Updates to the 2009 recommendations from the Centers for Disease Control and Prevention’s Advisory Committee on Immunization Practices (ACIP) regarding the use of the anthrax vaccine in the United States were published in the Morbidity and Mortality Weekly Report.

The anthrax vaccine adsorbed is licensed for pre-exposure prophylaxis, (PrEP) as well as postexposure prophylaxis (PEP), for adults (aged 18-65 years) at high risk for exposure to Bacillis anthracis. There is also a second-generation anthrax vaccine named AV7909, which is currently in phase 3 trials for use in PEP.

The recommended changes to the 2009 recommendations included a booster dose of anthrax vaccine adsorbed for PrEP every 3 years, rather than annually, in those not at risk for exposure who want to maintain protection and who previously received the initial anthrax vaccine adsorbed 3-dose priming and 2-dose booster series. Furthermore, during large-scale emergency responses, the adsorbed anthrax vaccine for PEP can be administered intramuscularly if the subcutaneous route poses significant material, personnel, or clinical challenges that could delay or preclude vaccination. However, the subcutaneous route continues to be the preferred route for PEP in other circumstances. The report also includes new recommendations on dose-sparing vaccine PEP regimes if vaccine supply is insufficient for all potentially exposed persons and clarifications on the durations of antimicrobial therapy when used in conjunction with vaccine PEP.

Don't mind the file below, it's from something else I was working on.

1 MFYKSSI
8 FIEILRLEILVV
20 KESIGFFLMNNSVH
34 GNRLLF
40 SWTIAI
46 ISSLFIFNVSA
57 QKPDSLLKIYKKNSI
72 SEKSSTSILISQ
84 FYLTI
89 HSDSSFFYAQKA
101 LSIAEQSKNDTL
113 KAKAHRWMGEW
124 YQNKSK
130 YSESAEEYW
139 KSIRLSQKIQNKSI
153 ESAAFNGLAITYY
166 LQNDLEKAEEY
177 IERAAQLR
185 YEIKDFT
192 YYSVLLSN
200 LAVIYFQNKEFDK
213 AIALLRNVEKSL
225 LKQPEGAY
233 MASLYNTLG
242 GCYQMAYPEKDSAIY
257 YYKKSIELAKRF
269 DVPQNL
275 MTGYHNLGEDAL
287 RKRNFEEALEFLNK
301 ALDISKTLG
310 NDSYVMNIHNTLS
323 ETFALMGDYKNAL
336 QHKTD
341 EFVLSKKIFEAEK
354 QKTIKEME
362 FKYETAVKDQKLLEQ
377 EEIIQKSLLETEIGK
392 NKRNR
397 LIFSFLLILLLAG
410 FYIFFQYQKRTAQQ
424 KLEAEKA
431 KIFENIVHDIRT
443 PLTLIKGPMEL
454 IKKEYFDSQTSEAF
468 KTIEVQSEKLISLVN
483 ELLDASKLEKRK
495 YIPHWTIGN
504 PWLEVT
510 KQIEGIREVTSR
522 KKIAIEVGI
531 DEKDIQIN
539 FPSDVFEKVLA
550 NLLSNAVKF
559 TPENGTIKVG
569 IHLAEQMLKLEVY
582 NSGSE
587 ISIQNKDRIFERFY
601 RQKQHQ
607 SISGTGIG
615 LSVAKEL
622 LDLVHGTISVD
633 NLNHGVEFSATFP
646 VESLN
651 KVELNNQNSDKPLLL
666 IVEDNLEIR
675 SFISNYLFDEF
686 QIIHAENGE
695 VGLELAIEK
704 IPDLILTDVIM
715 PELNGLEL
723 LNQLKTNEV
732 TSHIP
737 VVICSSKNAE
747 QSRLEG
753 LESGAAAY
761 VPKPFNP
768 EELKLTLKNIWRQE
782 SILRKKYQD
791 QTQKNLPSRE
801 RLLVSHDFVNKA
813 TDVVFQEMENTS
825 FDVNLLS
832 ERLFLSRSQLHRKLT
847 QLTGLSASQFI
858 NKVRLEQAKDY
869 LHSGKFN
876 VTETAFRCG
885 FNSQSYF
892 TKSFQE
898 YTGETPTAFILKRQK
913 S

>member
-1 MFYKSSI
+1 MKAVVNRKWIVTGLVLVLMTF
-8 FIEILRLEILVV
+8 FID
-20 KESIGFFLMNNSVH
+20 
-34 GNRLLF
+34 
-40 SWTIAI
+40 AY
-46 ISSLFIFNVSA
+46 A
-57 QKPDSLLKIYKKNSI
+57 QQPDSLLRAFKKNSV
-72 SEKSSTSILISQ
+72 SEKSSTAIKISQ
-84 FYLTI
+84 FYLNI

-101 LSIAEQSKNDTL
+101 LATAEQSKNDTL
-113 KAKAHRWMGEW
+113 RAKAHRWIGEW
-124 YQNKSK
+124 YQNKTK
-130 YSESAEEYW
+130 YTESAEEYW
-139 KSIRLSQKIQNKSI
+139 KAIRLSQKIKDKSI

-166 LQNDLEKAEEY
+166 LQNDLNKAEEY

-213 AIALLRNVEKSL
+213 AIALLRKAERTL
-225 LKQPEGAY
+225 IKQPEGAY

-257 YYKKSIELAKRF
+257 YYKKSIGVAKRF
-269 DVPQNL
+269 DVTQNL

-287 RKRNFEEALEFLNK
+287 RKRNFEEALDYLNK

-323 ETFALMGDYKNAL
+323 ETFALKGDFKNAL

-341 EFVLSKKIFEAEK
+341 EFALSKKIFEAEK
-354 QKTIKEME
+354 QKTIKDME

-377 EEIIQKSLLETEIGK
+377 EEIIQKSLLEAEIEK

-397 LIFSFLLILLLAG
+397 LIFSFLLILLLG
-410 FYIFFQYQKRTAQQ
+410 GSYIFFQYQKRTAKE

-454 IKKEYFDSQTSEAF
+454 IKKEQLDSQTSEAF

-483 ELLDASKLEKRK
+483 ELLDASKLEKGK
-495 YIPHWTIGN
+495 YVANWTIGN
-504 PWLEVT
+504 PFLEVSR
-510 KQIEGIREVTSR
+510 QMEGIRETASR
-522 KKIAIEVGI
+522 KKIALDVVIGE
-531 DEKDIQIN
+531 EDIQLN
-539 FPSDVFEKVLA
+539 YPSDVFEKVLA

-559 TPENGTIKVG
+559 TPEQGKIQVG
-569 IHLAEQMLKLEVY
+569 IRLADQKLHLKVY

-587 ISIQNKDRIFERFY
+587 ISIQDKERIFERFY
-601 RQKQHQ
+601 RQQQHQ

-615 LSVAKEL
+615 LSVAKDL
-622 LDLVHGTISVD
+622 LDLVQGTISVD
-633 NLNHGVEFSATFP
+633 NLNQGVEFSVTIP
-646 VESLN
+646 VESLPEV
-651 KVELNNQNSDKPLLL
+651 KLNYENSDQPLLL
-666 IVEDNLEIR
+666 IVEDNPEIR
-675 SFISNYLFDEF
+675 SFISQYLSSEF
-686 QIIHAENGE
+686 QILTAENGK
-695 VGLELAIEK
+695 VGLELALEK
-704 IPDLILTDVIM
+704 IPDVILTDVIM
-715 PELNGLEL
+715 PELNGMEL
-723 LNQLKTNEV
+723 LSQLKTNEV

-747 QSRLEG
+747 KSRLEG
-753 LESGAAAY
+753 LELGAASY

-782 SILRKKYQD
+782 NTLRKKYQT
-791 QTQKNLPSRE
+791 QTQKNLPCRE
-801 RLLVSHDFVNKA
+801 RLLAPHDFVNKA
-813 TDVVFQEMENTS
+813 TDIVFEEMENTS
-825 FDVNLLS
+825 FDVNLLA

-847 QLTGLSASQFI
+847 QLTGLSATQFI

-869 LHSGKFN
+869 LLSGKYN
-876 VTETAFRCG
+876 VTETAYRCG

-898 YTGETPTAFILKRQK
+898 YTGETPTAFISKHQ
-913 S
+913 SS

These updated recommendations were made for use by clinicians and to guide emergency preparedness officials and planners in providing the vaccine in situations such as a wide-area aerosol release of B anthracis spores. Furthermore, the dose-sparing recommendations can be used to increase the numbers of individuals receiving PEP in a mass casualty event.

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Investigators further recommended that assessments of immunogenicity and safety in populations, such as children, older adults, and pregnant and nursing mothers, are required. Similarly, additional evaluations of the dose-sparing schedules, the interchangeability of anthrax vaccine adsorbed and AV7909 and testing of their stability outside of the cold chain. Future work should also focus on determining the optimal booster schedule to provide long-term protection after receiving the PEP vaccine schedule, assessments of whether co-administration of obiltoxaximab with AVA impairs vaccine immunogenicity, and the optimal duration of antimicrobial use in postexposure settings.

Recommendations will be further updated by the Advisory Committee on Immunization Practices Anthrax Vaccines Work Group after the approval of AV7909 as a licensed vaccine and review of the additional data leading to its licensure.

Reference

Bower WA, Schiffer J, Atmar RL, et al. Use of anthrax vaccine in the United States: Recommendations of the Advisory Committee on Immunization Practices, 2019. MMWR Recomm Rep. 2019;68:1-14.

This article originally appeared on Infectious Disease Advisor